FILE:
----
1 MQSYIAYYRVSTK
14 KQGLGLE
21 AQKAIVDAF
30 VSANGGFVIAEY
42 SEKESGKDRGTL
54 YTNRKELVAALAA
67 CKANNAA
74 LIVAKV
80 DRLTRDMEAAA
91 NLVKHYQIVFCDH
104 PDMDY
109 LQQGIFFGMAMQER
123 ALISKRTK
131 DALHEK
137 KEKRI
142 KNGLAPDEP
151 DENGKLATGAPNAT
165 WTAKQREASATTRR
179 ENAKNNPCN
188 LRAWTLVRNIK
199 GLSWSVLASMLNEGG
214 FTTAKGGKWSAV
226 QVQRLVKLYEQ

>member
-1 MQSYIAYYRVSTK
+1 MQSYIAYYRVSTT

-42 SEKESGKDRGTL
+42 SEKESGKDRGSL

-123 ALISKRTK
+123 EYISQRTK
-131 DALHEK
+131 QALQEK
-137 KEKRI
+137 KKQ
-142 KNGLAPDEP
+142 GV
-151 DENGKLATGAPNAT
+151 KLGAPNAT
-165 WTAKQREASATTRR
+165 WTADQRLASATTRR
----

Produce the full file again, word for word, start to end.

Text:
1 MQSYIAYYRVSTK
14 KQGLGLE
21 AQKAIVDAF
30 VSANGGFVIAEY
42 SEKESGKDRGTL
54 YTNRKELVAALAA
67 CKANNAA
74 LIVAKV
80 DRLTRDMEAAA
91 NLVKHYQIVFCDH
104 PDMDY
109 LQQGIFFGMAMQER
123 ALISKRTK
131 DALHEK
137 KEKRI
142 KNGLAPDEP
151 DENGKLATGAPNAT
165 WTAKQREASATTRR
179 ENAKNNPCN
188 LRAWTLVRNIK
199 GLSWSVLASMLNEGG
214 FTTAKGGKWSAV
226 QVQRLVKLYEQ

>member
-1 MQSYIAYYRVSTK
+1 MQSYIAYYRVSTT

-42 SEKESGKDRGTL
+42 SEKESGKDRGSL

-123 ALISKRTK
+123 EYISQRTK
-131 DALHEK
+131 QALQEK
-137 KEKRI
+137 KKQ
-142 KNGLAPDEP
+142 GV
-151 DENGKLATGAPNAT
+151 KLGAPNAT
-165 WTAKQREASATTRR
+165 WTADQRLASATTRR